Of the 61 infected patients, 37 were symptomatic (60.7%) and 24 asymptomatic (39.3%). Thus, the incidence of nosocomial symptomatic rotavirus infection was 16.8%, and that of asymptomatic infection was 10.9%; the difference is not significant (P = 0.098). Of the 61 infections, 26 cases occurred during hospitalization (incidence rate = 11.8%), while 35 occurred after discharge (incidence rate = 15.9%); the difference is not significant (P = 0.268).
We detected 15 cases (13.2%) of symptomatic infection in patients receiving LGG versus 22 cases (20.8%) in the placebo group. Even if we assessed a lower risk of symptomatic infection in the treated group (RR = 0.63), the difference is not significant (P = 0.132). The higher risk of asymptomatic infection in the treated group (RR = 1.30) is not significant either (P = 0.499).
Of the 26 cases with infection during hospitalization, 12 belonged to the treated group and 14 to the placebo group (RR = 0.80); of the 35 cases identified in the period after discharge, 17 belonged to the treated group and 18 to the placebo group (RR = 0.98). The differences are not significant.
The total number of days spent in hospital by the enrolled patients was 1,144. The mean duration of hospital stay in the treated group was 5.33 days, while in the placebo group it was 5.1 days. The difference is not significant.
Forty-seven of 220 infants (21.4%) were breast-fed (at least 2 meals a day), and 173 of 220 (78.6%) were non–breast-fed. Only 5 of 47 breast-fed infants (10.6%) developed nosocomial rotavirus infection, versus 56 of 173 non–breast-fed infants (32.4%) (Table 5); the difference is significant (P = 0.003). Of the five breast-fed infants who developed infection, two belonged to the treated group and three to the placebo group; the lower risk found for the treated group (RR = 0.49) is not significant (P = 0.404). Among the 56 non–breast-fed children with rotavirus infection, 27 were in the treated group and 29 in the placebo group. Also in this case, the lower risk assessed (RR = 0.92) is not significant (P = 0.706).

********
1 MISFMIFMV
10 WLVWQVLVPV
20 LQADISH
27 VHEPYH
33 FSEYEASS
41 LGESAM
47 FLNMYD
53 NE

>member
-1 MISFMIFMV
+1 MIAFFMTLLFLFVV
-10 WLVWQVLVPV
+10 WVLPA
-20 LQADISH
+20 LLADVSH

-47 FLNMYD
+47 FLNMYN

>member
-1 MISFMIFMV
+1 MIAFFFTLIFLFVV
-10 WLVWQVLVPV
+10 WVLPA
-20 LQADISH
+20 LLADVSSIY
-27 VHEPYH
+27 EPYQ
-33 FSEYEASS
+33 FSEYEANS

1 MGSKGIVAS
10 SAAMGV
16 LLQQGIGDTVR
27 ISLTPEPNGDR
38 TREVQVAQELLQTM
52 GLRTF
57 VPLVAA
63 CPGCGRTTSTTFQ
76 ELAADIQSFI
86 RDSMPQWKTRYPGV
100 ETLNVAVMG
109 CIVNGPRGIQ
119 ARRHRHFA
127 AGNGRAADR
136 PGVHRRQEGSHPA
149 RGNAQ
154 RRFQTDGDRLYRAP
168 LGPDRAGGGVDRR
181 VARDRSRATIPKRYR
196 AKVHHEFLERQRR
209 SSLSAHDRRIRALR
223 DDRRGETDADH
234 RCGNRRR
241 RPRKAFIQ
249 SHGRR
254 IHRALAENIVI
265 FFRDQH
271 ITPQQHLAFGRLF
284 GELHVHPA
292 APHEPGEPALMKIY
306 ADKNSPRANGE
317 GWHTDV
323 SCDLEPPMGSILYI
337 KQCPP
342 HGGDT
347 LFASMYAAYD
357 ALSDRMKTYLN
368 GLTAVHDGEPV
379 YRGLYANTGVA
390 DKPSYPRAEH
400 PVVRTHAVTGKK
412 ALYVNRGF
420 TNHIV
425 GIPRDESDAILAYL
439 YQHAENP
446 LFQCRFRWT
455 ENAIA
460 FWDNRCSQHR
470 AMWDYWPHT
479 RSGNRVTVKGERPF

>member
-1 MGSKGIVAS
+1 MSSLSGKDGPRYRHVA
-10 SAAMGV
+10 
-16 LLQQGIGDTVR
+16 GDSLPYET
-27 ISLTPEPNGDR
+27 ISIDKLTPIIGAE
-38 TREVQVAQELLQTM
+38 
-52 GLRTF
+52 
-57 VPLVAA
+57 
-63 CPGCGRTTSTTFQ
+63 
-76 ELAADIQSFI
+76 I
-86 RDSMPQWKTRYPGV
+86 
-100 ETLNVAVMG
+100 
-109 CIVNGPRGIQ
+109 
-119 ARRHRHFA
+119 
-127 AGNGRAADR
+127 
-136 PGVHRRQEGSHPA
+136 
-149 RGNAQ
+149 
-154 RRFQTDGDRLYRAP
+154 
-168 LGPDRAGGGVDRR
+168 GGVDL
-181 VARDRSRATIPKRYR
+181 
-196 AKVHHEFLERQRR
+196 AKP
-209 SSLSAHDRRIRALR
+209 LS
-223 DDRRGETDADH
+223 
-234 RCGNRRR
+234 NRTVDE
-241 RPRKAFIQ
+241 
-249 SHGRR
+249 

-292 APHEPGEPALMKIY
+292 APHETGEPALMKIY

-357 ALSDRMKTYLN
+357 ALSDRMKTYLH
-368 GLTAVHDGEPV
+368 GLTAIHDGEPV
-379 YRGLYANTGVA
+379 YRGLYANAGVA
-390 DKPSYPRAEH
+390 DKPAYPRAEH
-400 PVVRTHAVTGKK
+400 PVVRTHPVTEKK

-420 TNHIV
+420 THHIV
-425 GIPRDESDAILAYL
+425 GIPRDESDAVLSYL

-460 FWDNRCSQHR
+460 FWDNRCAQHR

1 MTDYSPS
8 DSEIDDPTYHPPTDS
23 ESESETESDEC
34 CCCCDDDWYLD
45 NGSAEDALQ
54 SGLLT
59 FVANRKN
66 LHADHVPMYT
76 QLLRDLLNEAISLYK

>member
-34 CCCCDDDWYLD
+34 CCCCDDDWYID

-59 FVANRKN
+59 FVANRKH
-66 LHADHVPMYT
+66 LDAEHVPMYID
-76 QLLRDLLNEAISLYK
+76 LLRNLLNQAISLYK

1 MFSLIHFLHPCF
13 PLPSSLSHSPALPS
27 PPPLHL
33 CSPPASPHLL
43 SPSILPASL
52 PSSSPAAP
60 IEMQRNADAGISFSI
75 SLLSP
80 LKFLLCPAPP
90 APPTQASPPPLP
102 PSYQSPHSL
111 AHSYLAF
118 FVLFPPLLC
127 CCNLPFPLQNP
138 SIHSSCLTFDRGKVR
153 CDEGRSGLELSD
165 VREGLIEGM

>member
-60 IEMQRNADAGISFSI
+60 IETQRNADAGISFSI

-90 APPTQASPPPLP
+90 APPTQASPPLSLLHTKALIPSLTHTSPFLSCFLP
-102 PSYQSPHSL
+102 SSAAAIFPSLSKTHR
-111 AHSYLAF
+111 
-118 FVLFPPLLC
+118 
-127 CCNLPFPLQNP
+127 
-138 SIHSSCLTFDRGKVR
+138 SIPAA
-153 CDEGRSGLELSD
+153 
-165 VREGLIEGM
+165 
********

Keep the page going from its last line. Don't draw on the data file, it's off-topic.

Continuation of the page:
LGG is a physiologic constituent of gut microflora. It is unaffected by gastric acid (35) (it survives up to pH 3) and adheres to intestinal mucosa (36), a necessary condition for stable intestinal colonization. Colonization of the stool has been shown to be dosage-dependent and occurs in all patients if given at a dose of 1010 colony-forming units per day for at least 48 hours (30).
One source of error in this study could be the concomitant use of antibiotics. However, owing to randomization, antibiotic treated patients were homogeneously distributed into the treated group and the placebo group. Moreover, LGG is resistant to the most widely used antibiotics, as reported in the first studies by Goldin et al. (35), where LGG was recovered in the feces of 20 of 23 patients who were concurrently receiving ampicillin. Recently, LGG proved to be resistant to a group of antibiotics, including cefoxitin, aztreonam, amikacin, gentamicin, kanamycin, streptomycin, norfloxacin, nalidixic acid, sulphametoxazole, trimethoprim, cotrimoxazole, metronidazole, polymixin, and colistin sulphate (37). LGG was susceptible to tetracycline, chloramphenicol, and rifampicin, which were not used in the study patients. Finally, LGG has proved to be effective in the prevention of antibiotic-associated diarrhea (38).
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